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Gough Whitlam and the mandate of 1967
Gough Whitlam and the mandate of 1967, 1967-1968

The Coalition Government thought that its policy philosophy had been endorsed in the 1967 referendum, but it was soon confronted with a different interpretation of the 'Yes' vote.

The Australian Labor Party, in Opposition since 1949, was quick to see the growing popularity of the 'land rights' cause. Gough Whitlam, who became Leader of the Opposition in 1967, saw that public opinion was becoming increasingly dissatisfied with the government's insistence that Indigenous Australians be treated as if they were no different from other Australians. In August 1968, Whitlam accused the government of betraying the referendum's mandate 'to promote health, training, employment and land rights for Aboriginals.' Land rights had not been an issue in the referendum campaign, but public sympathy for the Gurindji made it politically possible to speak as if it had.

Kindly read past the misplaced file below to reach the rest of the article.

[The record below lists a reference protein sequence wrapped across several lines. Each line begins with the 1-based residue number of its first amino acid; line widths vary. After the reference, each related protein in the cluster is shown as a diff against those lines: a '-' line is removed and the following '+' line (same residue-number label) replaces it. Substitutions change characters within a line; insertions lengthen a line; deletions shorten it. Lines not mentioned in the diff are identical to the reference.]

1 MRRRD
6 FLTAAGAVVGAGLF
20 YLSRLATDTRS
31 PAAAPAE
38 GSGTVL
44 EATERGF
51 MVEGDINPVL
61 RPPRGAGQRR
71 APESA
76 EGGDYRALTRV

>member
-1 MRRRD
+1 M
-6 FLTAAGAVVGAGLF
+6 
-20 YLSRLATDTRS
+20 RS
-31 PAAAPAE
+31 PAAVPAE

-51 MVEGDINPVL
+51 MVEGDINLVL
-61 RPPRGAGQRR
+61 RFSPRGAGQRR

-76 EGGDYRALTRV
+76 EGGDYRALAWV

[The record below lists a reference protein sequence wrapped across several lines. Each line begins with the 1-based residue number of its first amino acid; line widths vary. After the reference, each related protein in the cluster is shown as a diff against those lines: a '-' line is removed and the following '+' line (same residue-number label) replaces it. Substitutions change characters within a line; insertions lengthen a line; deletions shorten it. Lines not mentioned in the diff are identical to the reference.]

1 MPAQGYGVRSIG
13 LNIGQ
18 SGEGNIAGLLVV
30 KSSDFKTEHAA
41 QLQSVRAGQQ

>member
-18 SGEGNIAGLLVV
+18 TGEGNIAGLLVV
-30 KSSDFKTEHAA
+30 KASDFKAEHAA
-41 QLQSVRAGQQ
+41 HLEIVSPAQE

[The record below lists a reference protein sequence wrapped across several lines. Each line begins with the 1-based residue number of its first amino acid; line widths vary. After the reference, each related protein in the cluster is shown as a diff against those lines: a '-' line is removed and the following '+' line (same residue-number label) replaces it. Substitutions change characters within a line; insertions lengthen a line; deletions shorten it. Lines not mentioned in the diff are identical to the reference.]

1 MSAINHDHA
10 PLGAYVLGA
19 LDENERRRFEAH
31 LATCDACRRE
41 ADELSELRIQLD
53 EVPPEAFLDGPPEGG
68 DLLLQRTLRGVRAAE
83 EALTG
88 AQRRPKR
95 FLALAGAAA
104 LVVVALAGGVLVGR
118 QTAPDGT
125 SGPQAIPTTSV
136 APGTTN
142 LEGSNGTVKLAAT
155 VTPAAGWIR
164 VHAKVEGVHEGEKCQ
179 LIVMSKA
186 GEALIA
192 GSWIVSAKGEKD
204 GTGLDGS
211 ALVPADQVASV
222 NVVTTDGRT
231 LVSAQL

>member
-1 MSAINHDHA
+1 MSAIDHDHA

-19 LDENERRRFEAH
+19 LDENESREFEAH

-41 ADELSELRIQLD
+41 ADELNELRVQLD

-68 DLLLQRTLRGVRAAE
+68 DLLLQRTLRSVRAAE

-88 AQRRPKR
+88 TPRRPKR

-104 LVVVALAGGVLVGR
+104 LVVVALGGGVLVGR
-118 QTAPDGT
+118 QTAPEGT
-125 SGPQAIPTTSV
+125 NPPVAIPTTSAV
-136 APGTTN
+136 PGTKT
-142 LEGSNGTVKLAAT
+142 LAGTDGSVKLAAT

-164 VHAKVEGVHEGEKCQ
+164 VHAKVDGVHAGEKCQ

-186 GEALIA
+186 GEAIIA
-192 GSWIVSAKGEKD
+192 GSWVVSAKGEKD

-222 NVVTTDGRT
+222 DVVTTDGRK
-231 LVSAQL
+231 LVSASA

Keywords: 1967 referendum, activism, Australian Labor Party, land rights, Whitlam, Gough, 1967-1968

Still: Gough Whitlam. Reproduced with permission of National Australian Archive.
Author: Rowse, Tim and Graham, Trevor
© Commonwealth of Australia